Sen. Kevin Parker wants to declare racism a ‘public health crisis’

Cyril Josh Barker | 12/10/2020, midnight
Brooklyn State Sen. Kevin Parker introduced a bill that would declare racism a public health crisis in New York State.
State Sen. Kevin Parker New York State Senate photo

Brooklyn State Sen. Kevin Parker introduced a bill that would declare racism a public health crisis in New York State.

The continued killings of unarmed Blacks by police and a lack of opportunity and resources in the Black community are a couple of reasons why Parker introduced Bill S8673A. If it passes, Parker wants to create a working group within the New York State Commissioner of Health’s office to address issues related to racism.

“W.E.B. Du Bois is famous for saying that the problem of the 21st century is going to be the color line,” Parker said during a recent interview. “When we start talking about what racism is as public health crisis, it really is everything from the murder of George Floyd and the kind of violence and disproportionate excessive use of force we see in Black and Latino communities to microaggressions many of us are experiencing every single day.”

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PODCAST: State Sen. Kevin Parker

This summer, two bills Parker sponsored addressing police reform passed in the State Senate. The first was S.3253B, which clarifies that a person not under arrest or in custody has the right to record police activity, and the second was S.8492, which establishes a private right of action for a member of a protected class when another person summons a police or peace officer on them without reason to suspect a crime.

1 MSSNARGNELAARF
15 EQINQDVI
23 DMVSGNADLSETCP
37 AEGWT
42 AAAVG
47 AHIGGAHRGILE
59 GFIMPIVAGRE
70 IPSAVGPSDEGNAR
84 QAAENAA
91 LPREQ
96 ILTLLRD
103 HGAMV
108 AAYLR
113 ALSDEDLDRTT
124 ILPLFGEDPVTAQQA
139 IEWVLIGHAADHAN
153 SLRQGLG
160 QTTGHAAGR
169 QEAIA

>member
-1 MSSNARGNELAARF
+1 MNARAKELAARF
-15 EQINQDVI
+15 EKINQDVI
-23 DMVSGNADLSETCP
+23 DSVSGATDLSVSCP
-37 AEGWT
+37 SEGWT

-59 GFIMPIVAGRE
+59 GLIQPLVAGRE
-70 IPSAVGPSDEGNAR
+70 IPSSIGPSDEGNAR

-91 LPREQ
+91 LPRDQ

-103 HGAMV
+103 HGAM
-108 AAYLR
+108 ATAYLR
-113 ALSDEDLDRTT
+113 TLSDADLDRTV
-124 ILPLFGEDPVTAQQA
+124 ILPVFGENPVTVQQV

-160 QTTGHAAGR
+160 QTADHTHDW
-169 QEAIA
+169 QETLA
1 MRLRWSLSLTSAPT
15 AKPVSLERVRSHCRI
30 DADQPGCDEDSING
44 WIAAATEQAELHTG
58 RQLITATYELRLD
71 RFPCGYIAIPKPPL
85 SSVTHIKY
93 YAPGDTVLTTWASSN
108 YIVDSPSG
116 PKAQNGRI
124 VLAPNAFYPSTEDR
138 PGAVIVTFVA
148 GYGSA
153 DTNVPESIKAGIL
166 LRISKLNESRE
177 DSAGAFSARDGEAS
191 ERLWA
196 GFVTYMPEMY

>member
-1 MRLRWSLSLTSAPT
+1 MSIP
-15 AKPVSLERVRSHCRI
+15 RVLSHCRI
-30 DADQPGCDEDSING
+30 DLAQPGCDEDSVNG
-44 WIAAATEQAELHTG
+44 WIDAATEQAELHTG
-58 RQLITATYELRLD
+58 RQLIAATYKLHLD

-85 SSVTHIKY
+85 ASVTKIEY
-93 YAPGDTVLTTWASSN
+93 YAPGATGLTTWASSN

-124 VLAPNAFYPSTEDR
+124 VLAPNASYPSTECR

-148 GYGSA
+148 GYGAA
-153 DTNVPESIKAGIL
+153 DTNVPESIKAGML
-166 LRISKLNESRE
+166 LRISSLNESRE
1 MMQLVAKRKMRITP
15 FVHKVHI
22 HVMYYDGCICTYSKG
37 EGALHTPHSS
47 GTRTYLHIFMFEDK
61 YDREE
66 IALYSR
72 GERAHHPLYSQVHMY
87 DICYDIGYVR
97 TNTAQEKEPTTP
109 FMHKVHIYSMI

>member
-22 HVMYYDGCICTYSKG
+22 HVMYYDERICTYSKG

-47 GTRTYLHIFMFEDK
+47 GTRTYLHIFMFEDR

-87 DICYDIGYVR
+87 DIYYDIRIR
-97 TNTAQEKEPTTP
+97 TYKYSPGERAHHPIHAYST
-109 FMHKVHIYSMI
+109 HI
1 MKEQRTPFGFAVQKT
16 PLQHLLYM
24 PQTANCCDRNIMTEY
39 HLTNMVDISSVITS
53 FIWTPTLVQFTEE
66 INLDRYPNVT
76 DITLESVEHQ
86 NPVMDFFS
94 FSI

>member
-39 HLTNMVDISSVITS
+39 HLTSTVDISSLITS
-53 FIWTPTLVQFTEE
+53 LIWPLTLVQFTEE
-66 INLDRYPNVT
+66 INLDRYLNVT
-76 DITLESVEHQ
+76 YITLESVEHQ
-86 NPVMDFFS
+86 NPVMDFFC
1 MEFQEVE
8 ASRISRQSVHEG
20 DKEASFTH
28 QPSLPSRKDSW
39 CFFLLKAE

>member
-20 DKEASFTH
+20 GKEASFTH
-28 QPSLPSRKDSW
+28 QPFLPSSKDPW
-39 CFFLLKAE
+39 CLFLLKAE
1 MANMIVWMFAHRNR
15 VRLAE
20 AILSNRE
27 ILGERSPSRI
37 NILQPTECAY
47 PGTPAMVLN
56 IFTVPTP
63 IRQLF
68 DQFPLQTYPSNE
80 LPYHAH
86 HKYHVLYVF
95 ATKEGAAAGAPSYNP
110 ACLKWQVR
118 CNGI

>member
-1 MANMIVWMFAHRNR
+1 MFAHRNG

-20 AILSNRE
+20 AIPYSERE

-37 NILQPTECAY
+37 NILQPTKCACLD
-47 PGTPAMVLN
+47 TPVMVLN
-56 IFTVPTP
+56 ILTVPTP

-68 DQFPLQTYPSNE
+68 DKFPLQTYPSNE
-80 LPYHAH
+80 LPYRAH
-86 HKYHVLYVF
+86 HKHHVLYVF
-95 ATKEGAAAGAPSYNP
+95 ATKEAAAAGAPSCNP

Parker added that African Americans continue to deal with lack of resources which has affected the overall health of Black people. Two specific items he notes are the disproportionate number of Blacks infected with COVID-19 and that Black women are four times more likely to die of pregnancy related complications.

“Part of the systematic racism that Blacks, Latinos, Asians and Muslins are dealing with everyday is systematic in the way resources are given out in education,” Parker said. “We see the same thing in health care. The COVID-19 pandemic has ripped an ugly scab off of a festering wound of social determinants of health and social inequality. No matter what major health crisis you look at, Black and Latinos are disproportionately suffering. We’re certainly seeing that with COVID.”

The goal for Parker’s latest bill, he says, is to have a conversation on racism as a health matter and for state and city governments to address it as a serious matter.

“I’m hoping that the state legislature passes this bill in both the Senate and the House,” he said. “Right now I’m talking to some Assembly sponsors for this bill so some of my colleges can get on board. I’m hoping that the community gets involved and people will reach out to me and we can put together a team of folks to lobby on this important issue and raise the clarion call that we need to address racism in all its ugly forms.”